Top 10 bottled waters

Published August 24, 2012

| Gayot

A few decades ago, there were only a small number of choices for bottled water, but consumers today find more than 3,000 brands in the marketplace. We've created this primer on some of the top brands of bottled water to take the guesswork out of your next trip down the grocery store aisle. Next time you're thirsty, why not try reaching for one of the ten best bottled waters around? Click here for pictures and where to buy all Top 10 Bottled Waters

 

Evian Natural Spring Water

Discovered by a French nobleman during the French Revolution, Evian stems from a source that was thought to hold curative and restorative powers from the start. Evian begins as water that emerges from the Source Cache in France in a mountain tunnel at 52.88 degrees Fahrenheit. The source is fed from the melted snow and rain that filters through glacial sand from the Vinzier Plateau over a period of fifteen years. The glacial sand is surrounded by clay, which protects the water from pollution and gives it its mineral composition and taste. The water is bottled at a nearby bottling plant, which is highly automated and exceptionally hygienic. Learn about Vittel, another Top Bottled Water from France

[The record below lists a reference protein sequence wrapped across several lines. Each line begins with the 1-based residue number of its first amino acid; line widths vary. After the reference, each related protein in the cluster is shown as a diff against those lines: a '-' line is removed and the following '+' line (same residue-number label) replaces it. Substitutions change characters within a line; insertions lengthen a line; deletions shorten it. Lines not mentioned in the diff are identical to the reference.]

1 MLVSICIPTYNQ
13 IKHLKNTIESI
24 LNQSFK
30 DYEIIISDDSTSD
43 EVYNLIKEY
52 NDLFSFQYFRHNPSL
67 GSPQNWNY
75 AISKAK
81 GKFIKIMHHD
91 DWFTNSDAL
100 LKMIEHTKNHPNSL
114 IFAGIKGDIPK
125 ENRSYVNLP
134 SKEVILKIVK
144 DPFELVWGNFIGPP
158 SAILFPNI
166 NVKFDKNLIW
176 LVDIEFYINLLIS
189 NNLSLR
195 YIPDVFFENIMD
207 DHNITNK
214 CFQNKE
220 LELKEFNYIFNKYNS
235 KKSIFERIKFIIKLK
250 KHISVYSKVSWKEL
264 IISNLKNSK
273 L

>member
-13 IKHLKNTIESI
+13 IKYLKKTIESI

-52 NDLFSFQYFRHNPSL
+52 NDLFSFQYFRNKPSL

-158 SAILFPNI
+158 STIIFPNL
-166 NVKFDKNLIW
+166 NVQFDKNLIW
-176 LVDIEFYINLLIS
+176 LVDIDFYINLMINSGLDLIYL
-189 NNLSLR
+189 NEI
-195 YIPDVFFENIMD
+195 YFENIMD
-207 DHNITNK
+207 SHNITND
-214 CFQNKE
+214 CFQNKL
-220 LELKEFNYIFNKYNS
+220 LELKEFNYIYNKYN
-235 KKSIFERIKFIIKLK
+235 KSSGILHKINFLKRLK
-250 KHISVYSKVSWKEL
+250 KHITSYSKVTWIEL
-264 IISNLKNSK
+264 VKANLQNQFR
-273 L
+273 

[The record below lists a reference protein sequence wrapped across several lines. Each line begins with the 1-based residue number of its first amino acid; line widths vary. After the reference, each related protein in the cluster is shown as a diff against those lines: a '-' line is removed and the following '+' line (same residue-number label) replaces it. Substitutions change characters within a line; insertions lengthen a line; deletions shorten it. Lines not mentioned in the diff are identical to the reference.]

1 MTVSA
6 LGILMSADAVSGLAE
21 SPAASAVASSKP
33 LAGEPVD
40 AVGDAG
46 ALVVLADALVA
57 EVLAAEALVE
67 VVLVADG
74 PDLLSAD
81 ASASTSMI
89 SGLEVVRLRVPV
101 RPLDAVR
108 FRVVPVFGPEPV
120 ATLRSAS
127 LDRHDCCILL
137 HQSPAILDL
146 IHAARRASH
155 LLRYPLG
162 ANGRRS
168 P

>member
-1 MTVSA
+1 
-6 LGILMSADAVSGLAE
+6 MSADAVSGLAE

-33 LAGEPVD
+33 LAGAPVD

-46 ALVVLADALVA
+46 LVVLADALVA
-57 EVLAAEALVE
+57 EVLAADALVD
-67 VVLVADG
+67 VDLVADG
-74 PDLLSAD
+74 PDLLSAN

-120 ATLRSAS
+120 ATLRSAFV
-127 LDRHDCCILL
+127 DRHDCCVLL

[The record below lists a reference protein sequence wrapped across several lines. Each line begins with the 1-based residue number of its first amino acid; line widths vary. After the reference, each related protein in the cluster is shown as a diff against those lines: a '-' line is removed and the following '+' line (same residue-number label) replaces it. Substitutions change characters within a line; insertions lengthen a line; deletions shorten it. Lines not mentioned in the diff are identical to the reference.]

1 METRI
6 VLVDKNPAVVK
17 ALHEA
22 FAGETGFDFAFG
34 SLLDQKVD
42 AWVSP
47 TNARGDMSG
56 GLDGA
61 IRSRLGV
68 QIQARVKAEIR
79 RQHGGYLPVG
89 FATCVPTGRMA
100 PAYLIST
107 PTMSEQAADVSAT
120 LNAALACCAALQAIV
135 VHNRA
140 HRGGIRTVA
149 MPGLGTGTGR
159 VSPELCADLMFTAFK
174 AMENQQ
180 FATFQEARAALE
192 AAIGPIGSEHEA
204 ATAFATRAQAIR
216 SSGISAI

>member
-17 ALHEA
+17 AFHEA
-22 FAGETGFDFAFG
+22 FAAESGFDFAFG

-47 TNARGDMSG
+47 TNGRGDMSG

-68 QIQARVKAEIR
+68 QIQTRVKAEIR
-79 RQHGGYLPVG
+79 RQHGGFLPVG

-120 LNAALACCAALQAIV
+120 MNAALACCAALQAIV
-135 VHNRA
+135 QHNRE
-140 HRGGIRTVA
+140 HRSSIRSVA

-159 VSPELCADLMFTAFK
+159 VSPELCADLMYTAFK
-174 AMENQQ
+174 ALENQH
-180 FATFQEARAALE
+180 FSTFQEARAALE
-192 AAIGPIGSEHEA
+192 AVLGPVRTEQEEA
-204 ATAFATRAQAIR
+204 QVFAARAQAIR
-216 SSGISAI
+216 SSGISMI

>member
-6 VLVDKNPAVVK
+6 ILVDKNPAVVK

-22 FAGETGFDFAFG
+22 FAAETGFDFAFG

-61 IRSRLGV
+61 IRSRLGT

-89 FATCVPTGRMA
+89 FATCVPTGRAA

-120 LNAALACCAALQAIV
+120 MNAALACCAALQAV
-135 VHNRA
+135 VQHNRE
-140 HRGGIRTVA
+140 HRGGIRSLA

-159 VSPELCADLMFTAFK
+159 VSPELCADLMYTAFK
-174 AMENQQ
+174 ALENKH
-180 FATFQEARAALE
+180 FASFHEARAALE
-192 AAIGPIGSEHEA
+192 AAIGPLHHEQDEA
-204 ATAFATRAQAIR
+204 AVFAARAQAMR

FIJI Natural Artesian Water

FIJI Water, natural artesian water, began being bottled in 1996 at the source in the Yaqara Valley of Viti Levu, one of Fiji’s two principal islands, and is now the number one imported bottled water in the United States. FIJI’s natural artesian origins provide the water with a unique mineral profile, including its high silica concentration. FIJI Water is known for its iconic square bottle and its signature soft, smooth taste, which comes from the natural silica content and trace amounts of calcium and magnesium. As part of that strict commitment to quality, no human hands are allowed to touch it. Perfectly protected from outside air and external elements, FIJI Water is untouched until you unscrew the cap.

Gerolsteiner Mineral Water